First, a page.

Guidelines on Occupational Asthma

Asthma is an inflammatory disorder of the airways. When an asthma attack
occurs, the muscles surrounding the airways become tight and the lining of the
air passages swell. This reduces the amount of air that can pass by, and can
lead to wheezing sounds. Most people with asthma have wheezing attacks
separated by symptom free periods. Other symptoms include shortness of breath,
cough and chest tightness. Asthma attacks can last minutes to days and can
become dangerous if the airflow becomes severely restricted.

What is work related asthma?

Work related asthma accounts for about 10% of all adult onset asthma. Asthma
related to the workplace can be categorized into 2 distinct subsets:

  • Work aggravated asthma and

  • Occupational asthma

Work Aggravated Asthma

Persons with work aggravated asthma usually have a history of pre existing
asthma. This usually has been symptomatic and the person may have been on
treatment but sometimes they have not. Some but not all of this latter group
may give a history of childhood asthma, that they have grown out of. They may
tell of recurrent asthmatic episodes that are triggered by cold temperatures,
excessive exertion, or exposure to irritant aerosols including dusts, fumes,
vapours, and gases. These people may get wheezy or have other symptoms at work.
The problem can often be eliminated by improving the work environment or
avoiding the irritant.

Occupational Asthma

Occupational asthma is caused as a direct result of workplace exposure. There
are 2 forms of occupational asthma:

  • Irritant Induced Occupational Asthma (previously called reactive airway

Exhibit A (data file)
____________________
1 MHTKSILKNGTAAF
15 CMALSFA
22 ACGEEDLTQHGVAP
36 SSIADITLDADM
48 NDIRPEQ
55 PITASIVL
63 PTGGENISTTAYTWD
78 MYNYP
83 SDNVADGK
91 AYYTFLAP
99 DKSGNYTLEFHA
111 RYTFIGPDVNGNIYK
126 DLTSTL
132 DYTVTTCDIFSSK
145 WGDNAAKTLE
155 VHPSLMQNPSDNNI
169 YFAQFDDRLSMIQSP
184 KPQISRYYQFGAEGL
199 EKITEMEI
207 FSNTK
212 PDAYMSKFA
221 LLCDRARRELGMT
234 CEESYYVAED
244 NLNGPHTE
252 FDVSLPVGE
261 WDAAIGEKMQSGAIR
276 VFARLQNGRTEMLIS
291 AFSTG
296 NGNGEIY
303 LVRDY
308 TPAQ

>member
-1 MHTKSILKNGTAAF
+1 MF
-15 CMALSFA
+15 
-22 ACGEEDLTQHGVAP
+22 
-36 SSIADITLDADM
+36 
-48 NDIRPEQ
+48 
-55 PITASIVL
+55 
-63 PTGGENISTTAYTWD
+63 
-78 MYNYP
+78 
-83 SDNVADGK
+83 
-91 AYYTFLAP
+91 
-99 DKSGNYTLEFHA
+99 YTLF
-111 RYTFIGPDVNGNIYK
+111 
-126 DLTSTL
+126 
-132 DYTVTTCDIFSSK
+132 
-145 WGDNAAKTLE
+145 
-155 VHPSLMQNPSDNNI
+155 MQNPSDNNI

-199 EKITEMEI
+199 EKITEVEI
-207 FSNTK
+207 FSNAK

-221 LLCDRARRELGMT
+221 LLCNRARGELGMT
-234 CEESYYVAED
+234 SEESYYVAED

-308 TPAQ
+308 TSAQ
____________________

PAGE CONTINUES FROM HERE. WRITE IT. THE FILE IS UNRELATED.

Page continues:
dysfunction syndrome or RADS) and

  • Allergic Occupational Asthma. This is the cause of the vast majority of
    occupational asthma cases.

Irritant Induced Occupational Asthma usually develops after a single, very high
exposure to an irritant chemical. It is a direct burn effect on the airways and
is not related to the immune system. Examples of causal agents include ammonia,
acids and smoke. The high levels of exposure required are usually the result of
accidents or some major failure of controls, often in enclosed spaces. The
patients nearly always manifest asthma symptoms within 24 hours of the
exposure, that is, there is no latent period. Symptoms will tend to improve
over time and may go away entirely but if symptoms persist beyond 6 months
persistent problems are possible. Whether recurrent exposure to lower levels of
respiratory irritants leads to irritant induced asthma is currently a matter of
debate but the majority of experts believe it does not.

Allergic Occupational Asthma is caused by sensitisation or becoming allergic to
a specific chemical agent in the workplace over a period of time. This is the
mechanism for the vast majority (>90%) of cases of occupational asthma. The
sensitisation process does not occur after one exposure but develops over time
(i.e., latency period). Latency periods are variable and can be as short as
several weeks or as long as 30 years. If exposure is consistent, the period of
greatest risk is the first two years of exposure but the risk does not go away
after that but may reduce somewhat.

A new booklet, published by the Health and Safety Authority, informs about

What is the natural history of occupational asthma?

What are respiratory sensitisers?

What are the types of respiratory sensitisers?
What is an employer required to do?

How is a Risk Assessment carried out?

How is exposure prevented and controlled?
What do employees need to know?

What is the role of health surveillance?

How is occupational asthma evaluated?
What should be included in an occupational respiratory questionnaire?

More info

AplusA-online.de - Source: European Agency for Safety and Health at work